Fear the Worst by Linwood Barclay

People read novels for different reasons. One reason is escape. Thrillers have been helping their readers escape since the early days of the novel. Matthew “The Monk” Lewis, Wilke Collins, Charles Dickens, all knew how to keep their readers coming back for more by giving them thrills–keep them in suspense and they’ll keep turning pages. While a thriller can become a work of literature, most people who read thrillers read them not for art but for thrills.

Reviewing a book like Fear the Worst by Linwood Barclay brings up the question I faced with Columbine— how to review it. Fear the Worst is an entertaining thriller that hits close enough to home to draw the reader in and keep the pages turning. Its goal is to tell a good story that keeps its readers entertained. To judge it by the same set of criteria used to judge a book like To Kill a Mockingbird or To the Lighthouse seems questionable. One is an apple, the other an orange.

Most good thrillers can be summed up in a line or two. In Fear the Worst the narrator’s teenage daughter does not come home for dinner one night. Weeks later he becomes a suspect in her disappearance and begins to discover how much trouble she was in. If you are a reader of thrillers, that’s probably all you need to know to decide if Fear the Worst is for you.

As a thriller, as an entertainment, Fear the Worst works. Before the daughter disappears, we come to know her and her father well and to like them and to be concerned about what happens to them. Just as the father, who narrates the book, can’t believe his daughter is involved in anything criminal neither can we. As the book continues, there are plenty of twists to keep us turning the pages while the father gets closer and closer to the truth about his daughter’s disappearance.

While good thriller does have well developed characters, it doesn’t spend much time on characterization. Mr. Barclay makes his characters distinctive individuals the way a good artist can convey a unique portrait with minimal use of paint. His characterization adds to the book while it never gets in the way of the plot. By the time the father/narrator has to take dramatic and violent action he has been through so much that his actions are no longer out of character as they would have been when the novel opened.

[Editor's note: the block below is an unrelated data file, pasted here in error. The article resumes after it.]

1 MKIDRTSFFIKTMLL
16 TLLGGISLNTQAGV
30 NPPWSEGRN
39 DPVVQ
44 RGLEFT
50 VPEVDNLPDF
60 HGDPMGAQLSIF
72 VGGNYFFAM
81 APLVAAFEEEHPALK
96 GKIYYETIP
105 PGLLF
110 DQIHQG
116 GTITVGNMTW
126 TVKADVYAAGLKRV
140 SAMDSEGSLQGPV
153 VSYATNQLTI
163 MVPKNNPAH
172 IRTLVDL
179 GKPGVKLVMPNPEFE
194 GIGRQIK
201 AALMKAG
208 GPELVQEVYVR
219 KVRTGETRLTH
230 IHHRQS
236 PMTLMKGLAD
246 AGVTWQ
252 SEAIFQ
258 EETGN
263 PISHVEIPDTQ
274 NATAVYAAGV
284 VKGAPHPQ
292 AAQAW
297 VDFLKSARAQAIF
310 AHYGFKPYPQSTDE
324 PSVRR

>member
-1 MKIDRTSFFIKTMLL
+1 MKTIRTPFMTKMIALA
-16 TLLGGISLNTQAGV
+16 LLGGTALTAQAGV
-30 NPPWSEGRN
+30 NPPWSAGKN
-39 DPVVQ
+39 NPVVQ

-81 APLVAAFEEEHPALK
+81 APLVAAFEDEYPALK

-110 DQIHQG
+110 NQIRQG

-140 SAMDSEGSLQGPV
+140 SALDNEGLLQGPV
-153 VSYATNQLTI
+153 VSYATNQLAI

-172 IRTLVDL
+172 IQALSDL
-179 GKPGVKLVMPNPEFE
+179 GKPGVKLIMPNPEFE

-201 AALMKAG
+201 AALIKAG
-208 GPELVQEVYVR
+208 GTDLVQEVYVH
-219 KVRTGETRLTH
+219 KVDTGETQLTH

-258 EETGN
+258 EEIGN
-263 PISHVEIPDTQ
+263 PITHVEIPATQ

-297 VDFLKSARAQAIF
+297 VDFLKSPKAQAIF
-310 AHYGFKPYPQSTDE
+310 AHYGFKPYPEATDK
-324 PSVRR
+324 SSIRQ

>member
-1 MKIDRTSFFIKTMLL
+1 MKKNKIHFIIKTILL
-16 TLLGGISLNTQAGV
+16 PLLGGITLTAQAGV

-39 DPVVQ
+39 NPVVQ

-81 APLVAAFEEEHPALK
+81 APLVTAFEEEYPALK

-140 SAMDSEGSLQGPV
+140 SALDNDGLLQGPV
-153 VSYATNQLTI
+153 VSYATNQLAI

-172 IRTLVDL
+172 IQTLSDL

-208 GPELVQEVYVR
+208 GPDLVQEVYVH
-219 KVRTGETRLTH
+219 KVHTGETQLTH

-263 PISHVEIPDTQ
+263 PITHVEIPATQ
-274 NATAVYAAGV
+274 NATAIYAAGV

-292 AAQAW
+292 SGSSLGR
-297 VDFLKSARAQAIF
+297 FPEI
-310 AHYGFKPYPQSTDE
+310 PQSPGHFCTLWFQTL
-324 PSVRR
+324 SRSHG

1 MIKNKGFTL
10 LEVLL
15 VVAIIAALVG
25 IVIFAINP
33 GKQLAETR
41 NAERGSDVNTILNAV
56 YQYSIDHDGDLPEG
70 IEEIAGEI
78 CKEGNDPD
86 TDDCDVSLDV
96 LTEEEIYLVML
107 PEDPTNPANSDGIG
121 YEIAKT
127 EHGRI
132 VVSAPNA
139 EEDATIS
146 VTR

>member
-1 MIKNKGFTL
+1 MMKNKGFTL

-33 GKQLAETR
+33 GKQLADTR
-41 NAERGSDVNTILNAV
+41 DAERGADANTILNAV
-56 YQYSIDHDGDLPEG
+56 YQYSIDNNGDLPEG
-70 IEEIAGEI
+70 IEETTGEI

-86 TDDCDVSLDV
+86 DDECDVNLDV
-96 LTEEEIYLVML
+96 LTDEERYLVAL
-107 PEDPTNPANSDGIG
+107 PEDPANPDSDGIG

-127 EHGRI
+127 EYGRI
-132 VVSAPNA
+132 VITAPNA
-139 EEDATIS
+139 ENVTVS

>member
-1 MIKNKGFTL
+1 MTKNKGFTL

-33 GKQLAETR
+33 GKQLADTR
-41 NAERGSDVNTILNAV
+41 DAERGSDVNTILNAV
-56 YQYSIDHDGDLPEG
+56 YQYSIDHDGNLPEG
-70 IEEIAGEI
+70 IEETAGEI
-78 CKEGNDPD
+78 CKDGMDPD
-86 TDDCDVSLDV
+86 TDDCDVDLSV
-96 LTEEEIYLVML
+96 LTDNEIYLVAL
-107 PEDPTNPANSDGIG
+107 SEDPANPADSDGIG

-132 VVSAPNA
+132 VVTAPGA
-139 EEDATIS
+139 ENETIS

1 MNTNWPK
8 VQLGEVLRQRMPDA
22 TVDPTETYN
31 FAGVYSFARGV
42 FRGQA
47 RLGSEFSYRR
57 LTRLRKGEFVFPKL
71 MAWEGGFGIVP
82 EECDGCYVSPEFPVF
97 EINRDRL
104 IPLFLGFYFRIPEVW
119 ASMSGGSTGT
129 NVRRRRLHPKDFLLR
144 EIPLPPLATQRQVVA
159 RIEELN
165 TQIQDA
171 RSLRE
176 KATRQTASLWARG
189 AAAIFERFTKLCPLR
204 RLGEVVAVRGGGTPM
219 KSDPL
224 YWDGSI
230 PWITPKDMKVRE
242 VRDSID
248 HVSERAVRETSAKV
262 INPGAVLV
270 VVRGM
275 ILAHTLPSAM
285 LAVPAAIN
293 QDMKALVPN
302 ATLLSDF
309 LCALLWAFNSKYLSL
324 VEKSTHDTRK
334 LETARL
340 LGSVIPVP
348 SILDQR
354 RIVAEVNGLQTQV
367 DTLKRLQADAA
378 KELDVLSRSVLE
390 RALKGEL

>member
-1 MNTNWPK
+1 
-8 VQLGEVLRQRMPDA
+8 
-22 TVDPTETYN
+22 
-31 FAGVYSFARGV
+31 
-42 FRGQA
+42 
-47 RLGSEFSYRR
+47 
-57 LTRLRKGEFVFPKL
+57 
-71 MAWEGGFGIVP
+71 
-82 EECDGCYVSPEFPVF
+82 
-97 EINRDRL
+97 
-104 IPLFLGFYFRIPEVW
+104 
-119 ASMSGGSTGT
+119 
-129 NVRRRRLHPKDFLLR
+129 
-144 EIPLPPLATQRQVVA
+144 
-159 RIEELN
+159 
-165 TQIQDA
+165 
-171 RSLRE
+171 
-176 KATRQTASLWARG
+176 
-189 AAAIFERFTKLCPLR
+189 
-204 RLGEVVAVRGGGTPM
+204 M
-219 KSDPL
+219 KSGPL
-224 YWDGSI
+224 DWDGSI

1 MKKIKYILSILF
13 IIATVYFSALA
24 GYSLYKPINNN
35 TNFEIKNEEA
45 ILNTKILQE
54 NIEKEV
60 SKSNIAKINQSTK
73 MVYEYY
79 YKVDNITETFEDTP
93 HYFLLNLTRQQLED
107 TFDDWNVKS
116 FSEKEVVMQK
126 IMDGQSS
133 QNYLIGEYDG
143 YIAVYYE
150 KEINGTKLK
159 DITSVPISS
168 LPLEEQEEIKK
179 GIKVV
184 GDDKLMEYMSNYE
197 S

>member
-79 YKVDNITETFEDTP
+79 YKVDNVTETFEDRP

There are a few problems with Fear the Worst. In order for a non-police officer to solve a crime, we have to believe the actual police force is not capable or not willing. Or the person solving the crime must be so involved in it that he or she cannot go to the police for help. I think Mr. Barclay underestimates his police officer characters. If the level of ineptitude they display in Fear the Worst is accurate, then one has to ask how any crime ever gets solved. To say a book had you racing to find out what happens is to also say it had you skimming over parts of it so you could find out sooner. Fear the Worst did have me doing that. There were times when I felt the suspense generated was unearned, merely manipulation rather than actual tension. The father/narrator, who does not own a gun, is so good in the books climatic gun battle that he really should consider a career change and become a police officer himself. Finally, the plot tends to play fast and loose with the lives of the supporting characters while keeping the major players safe and sound. Some readers may prefer this, of course, those looking for escape, for example.

If you read for escape, and if thrills are the escape you seek, Fear the Worst by Linwood Barclay should do the trick.

But what do you read for?

This review first ran on my old blog, Ready When You Are, C.B. back in 2009.  My copy of Fear the Worst was an ARC.  I gave full disclosure at the time and I’m giving it now.  In the spirit of full disclosure, I must admit that I have no memory of this book at all.  Though it does sound like a pretty good summer read.